I have a habit of looking at how cheap or expensive stocks are in Singapore at the start of every month. Why you may ask? Howard Marks, the co-chairman of the giant investment firm Oaktree Capital, once said in an interview that “We may never know where we’re going, but we’d better have a good idea where we are.” Put another way, by knowing the state of the market at the moment (knowing where we stand), it can give us perspective on how to invest. Finding value – part 1 There are two ways I like to use to…
I have a habit of looking at how cheap or expensive stocks are in Singapore at the start of every month. Why you may ask?
Howard Marks, the co-chairman of the giant investment firm Oaktree Capital, once said in an interview that “We may never know where we’re going, but we’d better have a good idea where we are.” Put another way, by knowing the state of the market at the moment (knowing where we stand), it can give us perspective on how to invest.
Finding value – part 1
There are two ways I like to use to gauge how pricey stocks in Singapore may be. The first is simple and involves a comparison of the stock market’s current valuation with some historical numbers.
In Singapore’s context, the stock market can be represented by the Straits Times Index (SGX: ^STI). In turn, data on the fundamentals of the SPDR STI ETF (SGX: ES3) can serve as a good proxy for those of the Straits Times Index; the SPDR STI ETF is an exchange-traded fund that closely mimics the fundamentals of the market benchmark.
With the above in mind, here are some of the important valuation numbers I’m interested in:
- The SPDR STI ETF currently has a price-to-earnings (PE) ratio of 12.
- The Straits Times Index has an average PE of 16.9 for the 37 year period stretching from 1973 to 2010.
- Cases when the Straits Times Index had reached extreme valuation levels can be found in 1973 and 2009. In the former, the index had a PE of 35. As for the latter, the index was valued at a historical PE of just 6 at the start of the year.
Comparing all the valuation figures above lead me to this: Stocks in Singapore are clearly nowhere near being crazily expensive. But while they’re also not in fire-sale territory, stocks here are still cheaper than average.
Finding value – part 2
The other way to have an indication of the market’s value is to determine the number of net-net shares that are available.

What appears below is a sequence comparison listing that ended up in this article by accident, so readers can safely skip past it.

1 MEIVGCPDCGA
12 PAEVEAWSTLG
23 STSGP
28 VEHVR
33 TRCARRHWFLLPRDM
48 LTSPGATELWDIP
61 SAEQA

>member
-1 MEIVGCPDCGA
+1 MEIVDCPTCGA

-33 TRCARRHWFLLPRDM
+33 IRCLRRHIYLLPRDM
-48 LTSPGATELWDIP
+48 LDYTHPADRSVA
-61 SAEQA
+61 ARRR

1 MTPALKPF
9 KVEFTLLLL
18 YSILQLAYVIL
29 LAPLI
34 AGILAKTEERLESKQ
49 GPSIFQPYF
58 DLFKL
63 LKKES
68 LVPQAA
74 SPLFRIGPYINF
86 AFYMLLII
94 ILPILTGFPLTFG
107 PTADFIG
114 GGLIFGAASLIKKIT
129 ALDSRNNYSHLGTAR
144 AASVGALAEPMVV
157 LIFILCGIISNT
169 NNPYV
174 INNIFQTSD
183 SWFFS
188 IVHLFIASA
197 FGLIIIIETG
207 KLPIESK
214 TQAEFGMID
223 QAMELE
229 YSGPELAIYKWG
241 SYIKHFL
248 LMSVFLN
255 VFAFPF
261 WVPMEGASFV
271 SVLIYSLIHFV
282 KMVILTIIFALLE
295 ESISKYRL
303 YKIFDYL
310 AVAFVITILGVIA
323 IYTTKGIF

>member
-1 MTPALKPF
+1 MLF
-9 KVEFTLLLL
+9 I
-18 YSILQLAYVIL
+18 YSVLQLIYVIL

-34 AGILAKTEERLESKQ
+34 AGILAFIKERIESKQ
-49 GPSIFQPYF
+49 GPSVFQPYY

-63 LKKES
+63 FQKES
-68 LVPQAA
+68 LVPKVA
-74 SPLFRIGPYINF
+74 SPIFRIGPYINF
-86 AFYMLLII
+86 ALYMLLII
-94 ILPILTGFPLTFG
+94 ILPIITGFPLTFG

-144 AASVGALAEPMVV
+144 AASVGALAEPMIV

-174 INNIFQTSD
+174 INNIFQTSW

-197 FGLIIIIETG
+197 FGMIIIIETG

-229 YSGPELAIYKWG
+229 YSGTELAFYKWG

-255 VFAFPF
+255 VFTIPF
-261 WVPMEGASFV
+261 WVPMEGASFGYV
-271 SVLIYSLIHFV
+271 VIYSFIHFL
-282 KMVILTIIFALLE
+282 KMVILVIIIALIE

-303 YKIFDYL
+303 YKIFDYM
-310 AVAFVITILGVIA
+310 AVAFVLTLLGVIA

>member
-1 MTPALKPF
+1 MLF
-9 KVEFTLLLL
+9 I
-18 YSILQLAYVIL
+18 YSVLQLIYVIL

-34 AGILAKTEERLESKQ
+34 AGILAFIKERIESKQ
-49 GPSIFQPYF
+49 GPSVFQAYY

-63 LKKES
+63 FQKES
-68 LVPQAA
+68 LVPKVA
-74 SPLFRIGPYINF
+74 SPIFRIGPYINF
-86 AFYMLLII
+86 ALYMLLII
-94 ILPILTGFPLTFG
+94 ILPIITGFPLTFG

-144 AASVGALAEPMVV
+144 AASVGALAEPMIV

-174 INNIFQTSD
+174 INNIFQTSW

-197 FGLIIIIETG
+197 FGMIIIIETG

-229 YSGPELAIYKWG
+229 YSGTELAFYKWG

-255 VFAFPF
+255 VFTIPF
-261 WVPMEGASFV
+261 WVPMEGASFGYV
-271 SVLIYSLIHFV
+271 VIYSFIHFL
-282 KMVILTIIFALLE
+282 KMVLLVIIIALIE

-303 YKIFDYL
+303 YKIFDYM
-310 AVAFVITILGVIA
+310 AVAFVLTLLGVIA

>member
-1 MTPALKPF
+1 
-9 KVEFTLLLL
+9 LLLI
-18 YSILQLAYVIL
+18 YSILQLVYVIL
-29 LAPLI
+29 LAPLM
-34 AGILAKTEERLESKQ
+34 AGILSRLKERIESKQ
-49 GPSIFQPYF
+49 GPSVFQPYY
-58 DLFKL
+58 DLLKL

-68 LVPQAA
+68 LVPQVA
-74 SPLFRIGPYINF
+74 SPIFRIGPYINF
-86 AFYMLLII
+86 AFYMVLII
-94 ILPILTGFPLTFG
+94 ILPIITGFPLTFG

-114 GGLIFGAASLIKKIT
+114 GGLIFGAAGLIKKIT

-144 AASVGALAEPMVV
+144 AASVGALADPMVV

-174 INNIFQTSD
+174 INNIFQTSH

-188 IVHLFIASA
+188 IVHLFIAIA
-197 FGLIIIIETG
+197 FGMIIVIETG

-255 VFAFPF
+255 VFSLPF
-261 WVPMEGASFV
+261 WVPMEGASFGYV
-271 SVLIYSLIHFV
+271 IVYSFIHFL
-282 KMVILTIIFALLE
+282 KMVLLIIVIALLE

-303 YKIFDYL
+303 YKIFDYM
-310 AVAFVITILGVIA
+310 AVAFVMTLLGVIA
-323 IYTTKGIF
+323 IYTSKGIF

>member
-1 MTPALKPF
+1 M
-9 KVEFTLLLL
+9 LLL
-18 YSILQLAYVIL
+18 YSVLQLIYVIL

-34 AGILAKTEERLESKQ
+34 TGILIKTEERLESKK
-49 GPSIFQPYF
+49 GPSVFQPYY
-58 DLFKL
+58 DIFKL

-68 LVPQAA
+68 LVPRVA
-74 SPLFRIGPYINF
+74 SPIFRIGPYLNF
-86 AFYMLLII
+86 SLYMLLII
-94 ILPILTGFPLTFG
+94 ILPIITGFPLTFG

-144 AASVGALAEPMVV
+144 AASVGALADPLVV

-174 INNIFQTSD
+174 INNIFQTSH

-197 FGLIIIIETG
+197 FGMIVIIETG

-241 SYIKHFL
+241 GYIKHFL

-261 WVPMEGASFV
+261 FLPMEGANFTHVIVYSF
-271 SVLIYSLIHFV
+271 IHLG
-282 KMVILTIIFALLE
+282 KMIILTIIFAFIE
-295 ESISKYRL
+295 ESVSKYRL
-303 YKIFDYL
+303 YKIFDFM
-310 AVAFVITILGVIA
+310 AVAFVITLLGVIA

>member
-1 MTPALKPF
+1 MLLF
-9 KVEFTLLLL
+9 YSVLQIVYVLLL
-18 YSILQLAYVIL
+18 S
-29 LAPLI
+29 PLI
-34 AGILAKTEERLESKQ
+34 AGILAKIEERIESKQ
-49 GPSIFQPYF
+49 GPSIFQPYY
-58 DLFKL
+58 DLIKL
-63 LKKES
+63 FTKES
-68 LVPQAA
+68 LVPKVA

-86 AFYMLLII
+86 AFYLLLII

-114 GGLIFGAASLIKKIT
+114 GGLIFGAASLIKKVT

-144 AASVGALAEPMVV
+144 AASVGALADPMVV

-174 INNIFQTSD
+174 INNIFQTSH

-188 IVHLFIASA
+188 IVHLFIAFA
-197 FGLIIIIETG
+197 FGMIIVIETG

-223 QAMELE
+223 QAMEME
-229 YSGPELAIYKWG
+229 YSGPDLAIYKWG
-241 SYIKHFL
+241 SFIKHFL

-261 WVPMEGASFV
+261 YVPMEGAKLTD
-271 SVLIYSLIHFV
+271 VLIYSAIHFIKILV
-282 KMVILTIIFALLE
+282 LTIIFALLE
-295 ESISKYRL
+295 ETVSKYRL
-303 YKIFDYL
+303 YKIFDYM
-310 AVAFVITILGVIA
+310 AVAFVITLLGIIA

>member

A net-net share is a share whose market capitalisation is lower than its net current asset value. The net current asset value is easy to calculate and the figures needed are all found in a company’s balance sheet. Here’s the math:
Net current asset value = Total current assets – Total liabilities
Theoretically, a net-net share is a great bargain because an investor can get his hands on the share’s current assets (things such as cash, IOUs from customers, and inventory), net of all liabilities, at a discount. Meanwhile, the company’s fixed assets (things such as real estate, factories, equipment with long lives etc.) are thrown in for free.
Following this train of thought, if net-net shares start appearing in large numbers in Singapore’s stock market, then stocks in Singapore could be really cheap.
Here’s a chart showing how the number of net-net shares in Singapore has changed since 2005:
Source: S&P Global Market Intelligence; author’s calculations
There are two time periods in the chart that I want to bring to your attention. The first is the second-half of 2007 when the net-net count reached a trough of less than 50. The next is the first-half of 2009 when a high of nearly 200 net-net shares had appeared.
Some of you may recognise that the first-half of 2007 and second-half of 2009 were periods when the Straits Times Index had hit its high and low points, respectively, during the Great Financial Crisis.
At the end of April 2016, there were 132 net-net shares in Singapore’s stock market. This number is clearly nowhere near the sub-50 level seen in early 2007. It is in fact, near the highest it has been since the first-half of 2009. So, I think it’s fair to say that stocks in Singapore are much closer to the cheap end of the valuation spectrum than the expensive end.
A Fool’s take
The two different approaches I had used to value stocks in Singapore both point to a similar takeaway: While stocks here are not dirt-cheap, they are not also not remotely near expensive territory either.
As an investor, this sounds decent. At this point, it’s worth pointing out that the valuation of stocks have very little bearing on how the market will perform over the short run. Valuations have a big influence on outcomes only over the long-term.
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The information provided is for general information purposes only and is not intended to be personalised investment or financial advice. Motley Fool Singapore writer Chong Ser Jing doesn't own shares in any companies mentioned.